This particular window was made in 1310; remade in 1789 – the leading that holds the glass only lasts about 150 years; and repositioned in 1950.  That is to say, the windows of the York Minster were removed and placed in mines and vaults for protection during WWII and were only replaced into the church in 1950.  Those dates are in the lower right corner.   

Looking at the ceiling of the Central Tower
Barry said he wouldn't tell us the story of every window - he didn't know the story of every one - but one thing that was interesting to me was that they generally tell a story:  you read it from the left to the right, starting with the bottom light and reading across each row until the story ends at the very top.  The story might be the life of a saint or the whole Bible or in one case the glazier chose a cartoon to amuse the people waiting in a queue for absolution or to buy an indulgence or something.  What amazed me was that if Barry said look there and you’ll see X, I could actually see X, something I wouldn’t have predicted.  The optometrist must have done a good job with my prescription; that, and I am fairly familiar with English history and some of the religious stories and artifacts.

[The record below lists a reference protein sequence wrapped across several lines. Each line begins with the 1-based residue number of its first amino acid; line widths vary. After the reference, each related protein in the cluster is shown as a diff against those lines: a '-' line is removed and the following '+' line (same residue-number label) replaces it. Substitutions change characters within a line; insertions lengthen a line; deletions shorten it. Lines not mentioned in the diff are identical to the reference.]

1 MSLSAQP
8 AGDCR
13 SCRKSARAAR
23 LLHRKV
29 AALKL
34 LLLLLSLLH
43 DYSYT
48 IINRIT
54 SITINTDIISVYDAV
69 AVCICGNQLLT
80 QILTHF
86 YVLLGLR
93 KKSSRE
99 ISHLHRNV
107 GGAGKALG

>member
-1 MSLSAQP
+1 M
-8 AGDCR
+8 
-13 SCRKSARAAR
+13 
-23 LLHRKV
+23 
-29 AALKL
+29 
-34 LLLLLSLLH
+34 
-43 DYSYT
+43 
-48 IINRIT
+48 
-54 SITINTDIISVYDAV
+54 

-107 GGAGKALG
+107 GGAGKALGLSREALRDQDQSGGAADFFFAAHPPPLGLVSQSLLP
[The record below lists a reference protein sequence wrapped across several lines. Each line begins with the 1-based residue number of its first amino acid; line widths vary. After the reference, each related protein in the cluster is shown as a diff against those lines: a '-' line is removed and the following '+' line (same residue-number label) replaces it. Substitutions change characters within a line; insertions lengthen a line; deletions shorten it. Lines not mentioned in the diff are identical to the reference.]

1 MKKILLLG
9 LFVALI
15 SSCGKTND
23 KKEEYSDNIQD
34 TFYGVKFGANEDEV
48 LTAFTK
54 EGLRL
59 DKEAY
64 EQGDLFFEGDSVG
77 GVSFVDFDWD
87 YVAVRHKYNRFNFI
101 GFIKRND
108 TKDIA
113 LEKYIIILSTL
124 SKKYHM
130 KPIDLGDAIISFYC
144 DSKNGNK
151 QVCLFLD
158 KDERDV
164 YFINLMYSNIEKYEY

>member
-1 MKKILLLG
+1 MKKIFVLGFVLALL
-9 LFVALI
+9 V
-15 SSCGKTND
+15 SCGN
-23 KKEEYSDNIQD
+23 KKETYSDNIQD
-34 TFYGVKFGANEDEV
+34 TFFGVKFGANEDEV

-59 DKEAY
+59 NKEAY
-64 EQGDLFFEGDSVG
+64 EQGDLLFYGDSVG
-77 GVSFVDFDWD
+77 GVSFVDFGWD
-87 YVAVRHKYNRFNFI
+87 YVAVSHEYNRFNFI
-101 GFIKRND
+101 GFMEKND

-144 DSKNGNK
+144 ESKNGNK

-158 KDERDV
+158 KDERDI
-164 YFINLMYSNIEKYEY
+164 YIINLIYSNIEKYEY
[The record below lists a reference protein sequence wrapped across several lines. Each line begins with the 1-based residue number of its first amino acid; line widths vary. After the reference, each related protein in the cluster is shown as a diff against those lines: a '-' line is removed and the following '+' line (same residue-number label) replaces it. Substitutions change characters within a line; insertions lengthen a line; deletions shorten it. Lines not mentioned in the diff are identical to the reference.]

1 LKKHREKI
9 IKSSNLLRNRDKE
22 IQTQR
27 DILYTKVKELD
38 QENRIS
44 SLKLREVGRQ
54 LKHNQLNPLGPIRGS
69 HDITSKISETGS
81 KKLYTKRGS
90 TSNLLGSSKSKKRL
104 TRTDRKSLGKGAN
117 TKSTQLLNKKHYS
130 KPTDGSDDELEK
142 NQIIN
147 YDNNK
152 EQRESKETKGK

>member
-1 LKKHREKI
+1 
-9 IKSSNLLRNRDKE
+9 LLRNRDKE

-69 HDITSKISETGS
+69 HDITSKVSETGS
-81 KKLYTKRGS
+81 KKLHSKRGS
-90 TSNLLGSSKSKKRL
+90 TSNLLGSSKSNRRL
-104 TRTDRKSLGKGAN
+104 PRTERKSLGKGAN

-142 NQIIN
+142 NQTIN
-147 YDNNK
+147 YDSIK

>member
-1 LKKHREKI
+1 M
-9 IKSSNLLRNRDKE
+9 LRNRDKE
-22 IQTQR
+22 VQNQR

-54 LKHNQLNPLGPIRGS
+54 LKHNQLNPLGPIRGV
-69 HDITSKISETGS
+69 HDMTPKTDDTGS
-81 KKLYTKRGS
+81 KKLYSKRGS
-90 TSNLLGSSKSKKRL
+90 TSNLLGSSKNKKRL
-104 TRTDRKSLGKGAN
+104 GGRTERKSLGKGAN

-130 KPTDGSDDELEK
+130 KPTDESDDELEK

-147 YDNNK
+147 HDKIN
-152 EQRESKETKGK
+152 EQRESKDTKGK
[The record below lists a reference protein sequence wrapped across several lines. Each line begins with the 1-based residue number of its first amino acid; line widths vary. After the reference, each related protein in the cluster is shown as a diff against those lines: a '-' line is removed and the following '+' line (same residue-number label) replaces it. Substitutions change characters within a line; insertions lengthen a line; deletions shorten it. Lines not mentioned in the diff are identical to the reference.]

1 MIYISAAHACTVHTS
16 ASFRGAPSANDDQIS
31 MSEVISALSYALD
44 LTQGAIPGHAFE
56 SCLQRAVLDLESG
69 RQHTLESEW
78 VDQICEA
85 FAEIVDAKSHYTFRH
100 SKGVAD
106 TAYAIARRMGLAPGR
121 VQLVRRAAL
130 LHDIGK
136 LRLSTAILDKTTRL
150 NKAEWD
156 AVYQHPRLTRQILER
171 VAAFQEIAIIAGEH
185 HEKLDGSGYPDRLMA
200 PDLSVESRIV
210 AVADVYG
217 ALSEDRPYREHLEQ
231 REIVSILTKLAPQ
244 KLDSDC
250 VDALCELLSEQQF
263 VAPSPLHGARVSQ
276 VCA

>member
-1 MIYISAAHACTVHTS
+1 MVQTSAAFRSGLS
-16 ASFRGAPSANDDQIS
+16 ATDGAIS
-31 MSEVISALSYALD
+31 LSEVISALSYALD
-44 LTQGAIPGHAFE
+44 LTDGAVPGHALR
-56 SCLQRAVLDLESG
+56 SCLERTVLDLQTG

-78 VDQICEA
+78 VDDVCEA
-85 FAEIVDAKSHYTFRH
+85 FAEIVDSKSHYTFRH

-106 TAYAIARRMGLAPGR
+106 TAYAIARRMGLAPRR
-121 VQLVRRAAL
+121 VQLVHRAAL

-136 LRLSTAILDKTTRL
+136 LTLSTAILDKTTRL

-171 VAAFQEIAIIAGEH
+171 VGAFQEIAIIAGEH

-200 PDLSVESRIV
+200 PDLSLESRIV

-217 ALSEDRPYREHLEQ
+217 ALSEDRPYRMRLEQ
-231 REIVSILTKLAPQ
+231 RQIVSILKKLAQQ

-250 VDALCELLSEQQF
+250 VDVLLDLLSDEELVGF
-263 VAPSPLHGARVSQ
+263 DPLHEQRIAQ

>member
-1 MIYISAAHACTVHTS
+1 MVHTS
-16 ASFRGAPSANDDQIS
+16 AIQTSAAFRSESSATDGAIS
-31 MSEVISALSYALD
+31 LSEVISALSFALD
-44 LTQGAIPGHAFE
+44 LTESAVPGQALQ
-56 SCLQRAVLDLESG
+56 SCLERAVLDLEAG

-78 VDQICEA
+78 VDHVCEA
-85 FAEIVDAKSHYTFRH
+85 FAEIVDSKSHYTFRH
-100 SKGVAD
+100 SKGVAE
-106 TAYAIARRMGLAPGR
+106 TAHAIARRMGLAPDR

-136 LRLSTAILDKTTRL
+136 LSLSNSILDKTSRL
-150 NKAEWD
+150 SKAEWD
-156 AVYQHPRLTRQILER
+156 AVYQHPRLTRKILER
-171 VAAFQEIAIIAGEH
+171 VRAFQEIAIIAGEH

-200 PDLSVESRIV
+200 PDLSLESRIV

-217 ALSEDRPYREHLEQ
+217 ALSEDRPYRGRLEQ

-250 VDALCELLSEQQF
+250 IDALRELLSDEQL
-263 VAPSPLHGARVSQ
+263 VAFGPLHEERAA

In the Quire

This is the 5th York Minster; the first was a simple wooden structure built in 627.  They don’t know much about the first two  but they know quite a bit about the 3rd and 4th.  York was originally built by the Romans, but Barry said Christianity didn't fare so well under the Vikings.  Monasteries at places like Lindisfarne kept the spark of Christianity burning in the British Isles and under Norman rule the church thrived again.

Wednesday, 25 May 2011

Meeting Up in York!